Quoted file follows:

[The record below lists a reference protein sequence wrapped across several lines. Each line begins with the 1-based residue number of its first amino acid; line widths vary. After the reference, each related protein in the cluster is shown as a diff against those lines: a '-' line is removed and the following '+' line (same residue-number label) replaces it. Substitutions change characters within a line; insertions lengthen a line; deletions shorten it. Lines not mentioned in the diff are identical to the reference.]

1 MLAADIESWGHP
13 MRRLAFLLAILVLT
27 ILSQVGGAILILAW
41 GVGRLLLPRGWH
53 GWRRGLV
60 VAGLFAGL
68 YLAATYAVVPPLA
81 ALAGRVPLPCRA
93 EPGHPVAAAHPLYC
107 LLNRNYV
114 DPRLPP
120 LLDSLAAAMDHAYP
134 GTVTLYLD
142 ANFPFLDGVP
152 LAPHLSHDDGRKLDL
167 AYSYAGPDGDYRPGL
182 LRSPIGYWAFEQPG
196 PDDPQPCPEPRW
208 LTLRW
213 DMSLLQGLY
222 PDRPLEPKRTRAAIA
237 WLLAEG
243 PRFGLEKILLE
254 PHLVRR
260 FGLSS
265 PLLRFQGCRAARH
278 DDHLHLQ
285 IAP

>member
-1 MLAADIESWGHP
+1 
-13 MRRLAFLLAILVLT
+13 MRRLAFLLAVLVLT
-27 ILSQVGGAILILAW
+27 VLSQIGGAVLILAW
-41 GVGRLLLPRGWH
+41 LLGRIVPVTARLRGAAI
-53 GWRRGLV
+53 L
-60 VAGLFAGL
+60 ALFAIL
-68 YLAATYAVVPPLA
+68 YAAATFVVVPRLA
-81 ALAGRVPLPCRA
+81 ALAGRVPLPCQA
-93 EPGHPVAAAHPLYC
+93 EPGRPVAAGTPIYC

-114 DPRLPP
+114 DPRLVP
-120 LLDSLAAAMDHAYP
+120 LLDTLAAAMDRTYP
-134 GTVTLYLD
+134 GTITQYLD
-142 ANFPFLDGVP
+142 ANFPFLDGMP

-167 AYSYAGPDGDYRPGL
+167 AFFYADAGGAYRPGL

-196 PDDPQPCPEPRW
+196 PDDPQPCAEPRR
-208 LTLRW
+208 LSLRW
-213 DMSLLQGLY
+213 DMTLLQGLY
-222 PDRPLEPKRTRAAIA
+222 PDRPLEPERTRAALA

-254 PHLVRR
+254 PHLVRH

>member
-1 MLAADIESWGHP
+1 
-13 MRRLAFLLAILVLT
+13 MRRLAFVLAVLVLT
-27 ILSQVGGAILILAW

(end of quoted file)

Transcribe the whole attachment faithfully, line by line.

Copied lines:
[The record below lists a reference protein sequence wrapped across several lines. Each line begins with the 1-based residue number of its first amino acid; line widths vary. After the reference, each related protein in the cluster is shown as a diff against those lines: a '-' line is removed and the following '+' line (same residue-number label) replaces it. Substitutions change characters within a line; insertions lengthen a line; deletions shorten it. Lines not mentioned in the diff are identical to the reference.]

1 MLAADIESWGHP
13 MRRLAFLLAILVLT
27 ILSQVGGAILILAW
41 GVGRLLLPRGWH
53 GWRRGLV
60 VAGLFAGL
68 YLAATYAVVPPLA
81 ALAGRVPLPCRA
93 EPGHPVAAAHPLYC
107 LLNRNYV
114 DPRLPP
120 LLDSLAAAMDHAYP
134 GTVTLYLD
142 ANFPFLDGVP
152 LAPHLSHDDGRKLDL
167 AYSYAGPDGDYRPGL
182 LRSPIGYWAFEQPG
196 PDDPQPCPEPRW
208 LTLRW
213 DMSLLQGLY
222 PDRPLEPKRTRAAIA
237 WLLAEG
243 PRFGLEKILLE
254 PHLVRR
260 FGLSS
265 PLLRFQGCRAARH
278 DDHLHLQ
285 IAP

>member
-1 MLAADIESWGHP
+1 
-13 MRRLAFLLAILVLT
+13 MRRLAFLLAVLVLT
-27 ILSQVGGAILILAW
+27 VLSQIGGAVLILAW
-41 GVGRLLLPRGWH
+41 LLGRIVPVTARLRGAAI
-53 GWRRGLV
+53 L
-60 VAGLFAGL
+60 ALFAIL
-68 YLAATYAVVPPLA
+68 YAAATFVVVPRLA
-81 ALAGRVPLPCRA
+81 ALAGRVPLPCQA
-93 EPGHPVAAAHPLYC
+93 EPGRPVAAGTPIYC

-114 DPRLPP
+114 DPRLVP
-120 LLDSLAAAMDHAYP
+120 LLDTLAAAMDRTYP
-134 GTVTLYLD
+134 GTITQYLD
-142 ANFPFLDGVP
+142 ANFPFLDGMP

-167 AYSYAGPDGDYRPGL
+167 AFFYADAGGAYRPGL

-196 PDDPQPCPEPRW
+196 PDDPQPCAEPRR
-208 LTLRW
+208 LSLRW
-213 DMSLLQGLY
+213 DMTLLQGLY
-222 PDRPLEPKRTRAAIA
+222 PDRPLEPERTRAALA

-254 PHLVRR
+254 PHLVRH

>member
-1 MLAADIESWGHP
+1 
-13 MRRLAFLLAILVLT
+13 MRRLAFVLAVLVLT
-27 ILSQVGGAILILAW